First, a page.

Top income sares in the long run: An overview

Abstract : This paper offers an overview of what we have learned from a collective research project on income distribution in the long run. Using historical income tax statistics and a common methodology, we have constructed annual top income shares series (often broken down by income source) for over 20 countries covering most of the 20th century. One important conclusion is that the decline in income inequality that took place during the first half of the 20th century was mostly accidental, and does not seem to have much to do with a Kuznets-type process. Top capital incomes were hit by major shocks during the 1914-1945 period, and were never able to fully recover from these shocks, probably because of the dynamic impact of progressive income and estate taxation. Our database also allows us to readdress the cross-country analysis of the interplay between inequality and growth with better prospects than with standard databases.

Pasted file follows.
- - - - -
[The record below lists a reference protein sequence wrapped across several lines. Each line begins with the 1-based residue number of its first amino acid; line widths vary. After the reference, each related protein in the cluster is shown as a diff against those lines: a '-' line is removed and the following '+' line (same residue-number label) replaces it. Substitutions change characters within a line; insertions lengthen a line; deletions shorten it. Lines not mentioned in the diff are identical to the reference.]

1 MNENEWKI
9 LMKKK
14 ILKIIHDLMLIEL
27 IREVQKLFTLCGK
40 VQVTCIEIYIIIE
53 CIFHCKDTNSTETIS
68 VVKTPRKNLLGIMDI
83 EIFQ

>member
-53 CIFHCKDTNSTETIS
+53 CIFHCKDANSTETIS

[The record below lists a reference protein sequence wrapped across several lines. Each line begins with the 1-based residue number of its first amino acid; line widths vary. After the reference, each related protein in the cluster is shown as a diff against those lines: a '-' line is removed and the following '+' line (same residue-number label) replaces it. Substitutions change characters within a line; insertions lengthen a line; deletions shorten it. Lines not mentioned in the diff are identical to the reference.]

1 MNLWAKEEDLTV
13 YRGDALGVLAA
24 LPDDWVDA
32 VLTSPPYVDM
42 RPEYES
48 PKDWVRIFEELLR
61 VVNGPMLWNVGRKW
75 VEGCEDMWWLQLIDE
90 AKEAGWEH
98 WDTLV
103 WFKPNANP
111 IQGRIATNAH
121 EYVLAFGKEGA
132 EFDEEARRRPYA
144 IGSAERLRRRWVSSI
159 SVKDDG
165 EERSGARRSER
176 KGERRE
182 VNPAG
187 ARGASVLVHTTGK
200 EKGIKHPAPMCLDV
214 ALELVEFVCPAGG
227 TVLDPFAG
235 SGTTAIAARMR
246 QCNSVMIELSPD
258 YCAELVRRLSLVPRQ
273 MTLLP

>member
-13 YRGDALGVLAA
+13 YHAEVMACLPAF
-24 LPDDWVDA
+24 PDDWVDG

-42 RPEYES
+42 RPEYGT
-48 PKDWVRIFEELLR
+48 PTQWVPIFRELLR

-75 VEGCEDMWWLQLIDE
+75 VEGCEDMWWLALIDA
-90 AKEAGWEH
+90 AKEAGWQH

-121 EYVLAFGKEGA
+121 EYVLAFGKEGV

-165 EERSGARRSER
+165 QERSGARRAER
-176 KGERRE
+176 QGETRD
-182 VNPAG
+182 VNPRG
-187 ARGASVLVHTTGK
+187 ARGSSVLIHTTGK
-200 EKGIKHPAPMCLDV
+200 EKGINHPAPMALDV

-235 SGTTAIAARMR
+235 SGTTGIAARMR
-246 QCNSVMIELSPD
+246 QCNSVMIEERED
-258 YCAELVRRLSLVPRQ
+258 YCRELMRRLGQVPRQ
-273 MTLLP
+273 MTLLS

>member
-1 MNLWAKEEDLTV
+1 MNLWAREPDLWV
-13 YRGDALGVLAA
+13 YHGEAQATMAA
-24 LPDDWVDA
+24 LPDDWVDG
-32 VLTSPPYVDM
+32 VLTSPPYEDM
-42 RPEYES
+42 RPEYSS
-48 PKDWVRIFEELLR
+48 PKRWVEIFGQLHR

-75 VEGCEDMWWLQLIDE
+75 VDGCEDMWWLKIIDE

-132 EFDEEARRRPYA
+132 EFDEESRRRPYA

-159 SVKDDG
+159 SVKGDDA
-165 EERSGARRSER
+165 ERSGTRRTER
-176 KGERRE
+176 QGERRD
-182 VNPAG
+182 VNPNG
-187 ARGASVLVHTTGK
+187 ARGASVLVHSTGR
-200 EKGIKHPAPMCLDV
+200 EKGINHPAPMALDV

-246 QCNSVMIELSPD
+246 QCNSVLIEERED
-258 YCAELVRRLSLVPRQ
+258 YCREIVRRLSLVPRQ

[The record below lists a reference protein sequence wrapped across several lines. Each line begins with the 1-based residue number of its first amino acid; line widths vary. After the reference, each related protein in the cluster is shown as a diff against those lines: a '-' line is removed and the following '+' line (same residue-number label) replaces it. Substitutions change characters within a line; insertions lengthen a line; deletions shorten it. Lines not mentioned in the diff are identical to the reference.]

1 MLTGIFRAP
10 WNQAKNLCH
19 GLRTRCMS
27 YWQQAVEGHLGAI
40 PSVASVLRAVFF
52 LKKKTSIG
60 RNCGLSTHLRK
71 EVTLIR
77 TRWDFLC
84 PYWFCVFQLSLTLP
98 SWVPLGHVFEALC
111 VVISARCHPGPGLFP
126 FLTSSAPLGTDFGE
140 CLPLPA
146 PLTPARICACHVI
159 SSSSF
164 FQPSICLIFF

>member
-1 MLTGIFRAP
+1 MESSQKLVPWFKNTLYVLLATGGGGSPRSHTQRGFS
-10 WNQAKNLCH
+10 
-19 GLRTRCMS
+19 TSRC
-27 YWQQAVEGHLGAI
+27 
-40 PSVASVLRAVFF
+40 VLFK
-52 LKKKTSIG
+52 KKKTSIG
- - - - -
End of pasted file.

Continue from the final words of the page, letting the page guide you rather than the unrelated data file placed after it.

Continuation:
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Article dans une revue
Journal of the European Economic Association, Wiley, 2005, 3 (2-3), pp.382-392. 〈10.1162/jeea.2005.3.2-3.382〉
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Soumis le : mardi 20 novembre 2012 - 08:43:03
Dernière modification le : jeudi 11 janvier 2018 - 06:19:17

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Thomas Piketty. Top income sares in the long run: An overview. Journal of the European Economic Association, Wiley, 2005, 3 (2-3), pp.382-392. 〈10.1162/jeea.2005.3.2-3.382〉. 〈halshs-00754094〉

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